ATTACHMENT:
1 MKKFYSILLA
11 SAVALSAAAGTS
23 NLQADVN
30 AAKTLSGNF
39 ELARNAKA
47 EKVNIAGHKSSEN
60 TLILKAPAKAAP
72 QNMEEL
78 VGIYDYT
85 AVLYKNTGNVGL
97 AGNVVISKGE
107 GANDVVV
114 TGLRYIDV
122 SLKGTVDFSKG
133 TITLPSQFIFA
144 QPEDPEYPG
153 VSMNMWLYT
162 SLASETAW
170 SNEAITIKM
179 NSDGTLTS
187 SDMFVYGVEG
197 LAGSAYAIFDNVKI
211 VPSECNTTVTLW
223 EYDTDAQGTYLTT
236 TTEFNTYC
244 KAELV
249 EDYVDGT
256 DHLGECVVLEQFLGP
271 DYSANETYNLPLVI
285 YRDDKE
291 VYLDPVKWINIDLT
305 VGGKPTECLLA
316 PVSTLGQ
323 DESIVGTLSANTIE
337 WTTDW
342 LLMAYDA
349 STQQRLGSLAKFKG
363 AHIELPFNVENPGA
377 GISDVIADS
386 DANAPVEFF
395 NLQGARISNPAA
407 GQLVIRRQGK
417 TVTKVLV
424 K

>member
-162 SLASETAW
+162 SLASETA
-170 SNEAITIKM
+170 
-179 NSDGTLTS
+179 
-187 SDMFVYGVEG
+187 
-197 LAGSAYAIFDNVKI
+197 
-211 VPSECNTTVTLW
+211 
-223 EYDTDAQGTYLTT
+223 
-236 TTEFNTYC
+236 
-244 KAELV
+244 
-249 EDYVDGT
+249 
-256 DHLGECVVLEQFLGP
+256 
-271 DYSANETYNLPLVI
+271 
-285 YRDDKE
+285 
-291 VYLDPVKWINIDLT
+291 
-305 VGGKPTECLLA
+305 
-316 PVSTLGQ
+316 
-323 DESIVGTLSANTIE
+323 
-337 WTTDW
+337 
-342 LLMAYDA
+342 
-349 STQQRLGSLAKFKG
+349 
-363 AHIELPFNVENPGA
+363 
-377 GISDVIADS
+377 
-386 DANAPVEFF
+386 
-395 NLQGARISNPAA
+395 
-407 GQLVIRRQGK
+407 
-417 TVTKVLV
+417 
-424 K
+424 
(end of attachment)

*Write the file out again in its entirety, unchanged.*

1 MKKFYSILLA
11 SAVALSAAAGTS
23 NLQADVN
30 AAKTLSGNF
39 ELARNAKA
47 EKVNIAGHKSSEN
60 TLILKAPAKAAP
72 QNMEEL
78 VGIYDYT
85 AVLYKNTGNVGL
97 AGNVVISKGE
107 GANDVVV
114 TGLRYIDV
122 SLKGTVDFSKG
133 TITLPSQFIFA
144 QPEDPEYPG
153 VSMNMWLYT
162 SLASETAW
170 SNEAITIKM
179 NSDGTLTS
187 SDMFVYGVEG
197 LAGSAYAIFDNVKI
211 VPSECNTTVTLW
223 EYDTDAQGTYLTT
236 TTEFNTYC
244 KAELV
249 EDYVDGT
256 DHLGECVVLEQFLGP
271 DYSANETYNLPLVI
285 YRDDKE
291 VYLDPVKWINIDLT
305 VGGKPTECLLA
316 PVSTLGQ
323 DESIVGTLSANTIE
337 WTTDW
342 LLMAYDA
349 STQQRLGSLAKFKG
363 AHIELPFNVENPGA
377 GISDVIADS
386 DANAPVEFF
395 NLQGARISNPAA
407 GQLVIRRQGK
417 TVTKVLV
424 K

>member
-162 SLASETAW
+162 SLASETA
-170 SNEAITIKM
+170 
-179 NSDGTLTS
+179 
-187 SDMFVYGVEG
+187 
-197 LAGSAYAIFDNVKI
+197 
-211 VPSECNTTVTLW
+211 
-223 EYDTDAQGTYLTT
+223 
-236 TTEFNTYC
+236 
-244 KAELV
+244 
-249 EDYVDGT
+249 
-256 DHLGECVVLEQFLGP
+256 
-271 DYSANETYNLPLVI
+271 
-285 YRDDKE
+285 
-291 VYLDPVKWINIDLT
+291 
-305 VGGKPTECLLA
+305 
-316 PVSTLGQ
+316 
-323 DESIVGTLSANTIE
+323 
-337 WTTDW
+337 
-342 LLMAYDA
+342 
-349 STQQRLGSLAKFKG
+349 
-363 AHIELPFNVENPGA
+363 
-377 GISDVIADS
+377 
-386 DANAPVEFF
+386 
-395 NLQGARISNPAA
+395 
-407 GQLVIRRQGK
+407 
-417 TVTKVLV
+417 
-424 K
+424 